Happy St. Patrick’s Day – Enjoy it responsibly! What to know about dram shop liability, social host liability and Drunk Driving charges
The annual Saint Patrick’s holiday is here! Whether you are going out to an event at a bar or simply staying home to host a smaller gathering of friends, please do it responsibly! Obviously, most of think of drunk driving but this isn’t the only potential legal issue. When it comes to hosting a party, its important to remember that there is civil and criminal liability associated with it in Pennsylvania and New Jersey
Dram Shop Liability
While many may have heard or read something about the legal concept known as Dram Shop liability, most believe it is reserved for restaurants, bars or beverage retailers. In most cases, Dram Shop lawsuits occur after a serious car accident or some other incident where injuries are sustained. A successful claim requires that the plaintiff (injured party) establish (1) a minor or visibly intoxicated adult was served alcohol by the defendant (the person who is being sued) in violation of the law; and (2) the defendant’s violation caused the plaintiff’s injuries or damages. In additional to actual or compensatory damages (medical bills, pain, suffering, loss of consortium etc.), restaurants, bars or beverage retailers are subject to punitive damages (a financial award against the liable party intended to punish it for wrongdoing.)
Social Host Liability & Pennsylvania’s Criminal Code
An extension of the Dram Shop Liability is Social Host Liability. In Pennsylvania, adults who serve alcohol at private functions, like a Saint Patrick’s Party, are “social hosts.” If the host serves alcohol to a minor and the minor is injured or the minor injures someone else because of that intoxication, the social host may be liable to pay money damages to the injured person.
It is very important to understand Social Host Liability only applies to adults who serve alcohol to minors in Pennsylvania. Adults are responsible for the consequences of their own drinking at these functions. See Congini v. Porterville Valve Co., 470 A.2d 515 (Pa. 1983). New Jersey, however, does notlimit lawsuits to social occasions involving minors and a social host is responsible for the actions of an adult who leaves an event intoxicated. Dower v. Gamba, 647A.2d 1364 (N.J. Super. A.D. 1994) (cert denied 658 A.2d 299 (N.J. 1995).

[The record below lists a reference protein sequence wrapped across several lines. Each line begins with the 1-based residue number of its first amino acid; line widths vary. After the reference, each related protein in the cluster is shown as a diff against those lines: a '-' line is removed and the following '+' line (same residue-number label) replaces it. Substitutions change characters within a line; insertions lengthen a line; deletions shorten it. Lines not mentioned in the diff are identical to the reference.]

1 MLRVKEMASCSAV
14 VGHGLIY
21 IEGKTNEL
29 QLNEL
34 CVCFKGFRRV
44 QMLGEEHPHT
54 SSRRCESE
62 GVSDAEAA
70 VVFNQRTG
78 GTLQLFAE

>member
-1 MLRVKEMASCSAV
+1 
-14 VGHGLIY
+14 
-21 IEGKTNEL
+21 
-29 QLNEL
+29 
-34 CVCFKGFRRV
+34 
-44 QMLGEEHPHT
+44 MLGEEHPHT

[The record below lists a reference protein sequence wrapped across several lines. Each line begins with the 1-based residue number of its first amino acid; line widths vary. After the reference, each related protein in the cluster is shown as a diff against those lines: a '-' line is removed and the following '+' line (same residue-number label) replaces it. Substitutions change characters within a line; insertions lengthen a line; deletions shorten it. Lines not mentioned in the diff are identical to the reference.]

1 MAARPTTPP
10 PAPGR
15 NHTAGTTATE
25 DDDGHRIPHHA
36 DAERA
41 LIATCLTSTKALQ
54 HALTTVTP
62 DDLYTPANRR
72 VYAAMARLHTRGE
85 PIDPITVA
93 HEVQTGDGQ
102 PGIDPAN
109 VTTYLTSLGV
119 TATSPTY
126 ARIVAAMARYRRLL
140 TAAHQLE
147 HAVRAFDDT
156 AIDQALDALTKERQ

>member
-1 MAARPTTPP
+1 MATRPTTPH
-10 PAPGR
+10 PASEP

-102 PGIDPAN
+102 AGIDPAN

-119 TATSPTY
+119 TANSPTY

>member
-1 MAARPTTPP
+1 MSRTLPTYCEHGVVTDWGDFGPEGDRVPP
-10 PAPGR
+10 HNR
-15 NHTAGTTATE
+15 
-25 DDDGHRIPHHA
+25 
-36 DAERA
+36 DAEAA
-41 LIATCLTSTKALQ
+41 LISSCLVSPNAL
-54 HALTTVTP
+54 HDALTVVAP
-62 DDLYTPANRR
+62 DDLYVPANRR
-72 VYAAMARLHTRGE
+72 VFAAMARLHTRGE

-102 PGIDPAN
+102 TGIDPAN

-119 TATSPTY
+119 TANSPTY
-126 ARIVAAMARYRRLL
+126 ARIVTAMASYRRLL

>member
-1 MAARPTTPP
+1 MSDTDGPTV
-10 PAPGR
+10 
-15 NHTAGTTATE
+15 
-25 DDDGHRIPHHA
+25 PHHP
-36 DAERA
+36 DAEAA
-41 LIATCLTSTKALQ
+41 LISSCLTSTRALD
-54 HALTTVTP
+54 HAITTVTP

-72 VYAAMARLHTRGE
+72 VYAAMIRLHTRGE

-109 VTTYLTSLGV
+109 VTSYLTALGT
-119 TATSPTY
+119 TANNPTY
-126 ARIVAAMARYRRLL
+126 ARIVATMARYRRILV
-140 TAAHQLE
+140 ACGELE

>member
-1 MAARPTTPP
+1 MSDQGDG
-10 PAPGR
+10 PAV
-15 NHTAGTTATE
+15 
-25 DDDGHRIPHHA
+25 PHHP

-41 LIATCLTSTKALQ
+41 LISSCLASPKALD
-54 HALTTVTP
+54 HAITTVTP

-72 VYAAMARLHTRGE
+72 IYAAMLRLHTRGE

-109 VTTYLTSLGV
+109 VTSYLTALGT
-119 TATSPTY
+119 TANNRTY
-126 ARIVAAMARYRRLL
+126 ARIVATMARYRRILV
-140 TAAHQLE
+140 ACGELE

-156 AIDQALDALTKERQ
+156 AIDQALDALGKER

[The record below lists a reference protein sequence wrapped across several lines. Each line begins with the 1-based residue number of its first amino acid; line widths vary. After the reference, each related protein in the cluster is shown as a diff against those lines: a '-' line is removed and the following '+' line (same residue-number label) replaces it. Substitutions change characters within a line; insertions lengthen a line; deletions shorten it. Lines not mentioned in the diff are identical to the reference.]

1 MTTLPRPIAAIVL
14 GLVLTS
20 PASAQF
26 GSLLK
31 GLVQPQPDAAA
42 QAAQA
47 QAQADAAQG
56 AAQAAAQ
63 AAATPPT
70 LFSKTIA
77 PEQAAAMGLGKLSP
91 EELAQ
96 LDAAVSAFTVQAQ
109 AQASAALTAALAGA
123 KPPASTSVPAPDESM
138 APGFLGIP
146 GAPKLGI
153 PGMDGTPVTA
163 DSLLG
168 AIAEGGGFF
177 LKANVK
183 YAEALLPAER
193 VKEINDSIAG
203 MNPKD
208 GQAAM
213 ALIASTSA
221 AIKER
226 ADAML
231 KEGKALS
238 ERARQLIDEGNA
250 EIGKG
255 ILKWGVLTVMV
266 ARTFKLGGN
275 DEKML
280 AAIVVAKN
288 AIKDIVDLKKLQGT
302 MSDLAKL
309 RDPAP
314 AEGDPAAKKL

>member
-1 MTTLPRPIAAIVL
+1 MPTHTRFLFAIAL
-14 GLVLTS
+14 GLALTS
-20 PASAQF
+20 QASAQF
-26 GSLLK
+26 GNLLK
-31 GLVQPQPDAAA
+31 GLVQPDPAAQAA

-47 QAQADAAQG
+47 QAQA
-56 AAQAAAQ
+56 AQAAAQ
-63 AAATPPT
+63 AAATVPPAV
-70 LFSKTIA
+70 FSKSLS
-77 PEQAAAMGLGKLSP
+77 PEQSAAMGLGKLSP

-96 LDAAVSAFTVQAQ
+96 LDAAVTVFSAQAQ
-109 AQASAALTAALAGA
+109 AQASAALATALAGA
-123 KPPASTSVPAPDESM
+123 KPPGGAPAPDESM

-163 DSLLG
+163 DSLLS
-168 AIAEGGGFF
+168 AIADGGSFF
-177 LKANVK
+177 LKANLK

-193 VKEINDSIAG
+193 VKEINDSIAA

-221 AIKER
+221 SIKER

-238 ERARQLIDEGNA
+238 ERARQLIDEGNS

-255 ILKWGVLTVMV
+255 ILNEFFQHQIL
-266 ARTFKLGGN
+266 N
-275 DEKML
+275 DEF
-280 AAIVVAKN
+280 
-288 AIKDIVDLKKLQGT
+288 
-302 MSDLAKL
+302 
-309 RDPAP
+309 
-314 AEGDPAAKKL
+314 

A violation of this law clearly exposes one to civil liability and substantial financial damages but it is also a crime. In Pennsylvania, a person who furnishes alcohol to a minor commits a third degree misdemeanor. A third degree misdemeanor is punishable by up to one year in prison and a fine of up to $2,500.00. The mandatory minimum fine is $1,000.00. In addition to these penalties, a criminal record could negatively impact employment and other professional opportunities. In New Jersey, this crime is a Disorderly Persons offense with a maximum penalty of 6 months in jail and $1,000.00 fine.
General Impairment DUI
If a person is charged with General Impairment DUI, the prosecution does not need to prove a specific BAC level but only that the person was incapable of safely operating a motor vehicle on the road in Pennsylvania (Section 3802(a)(1))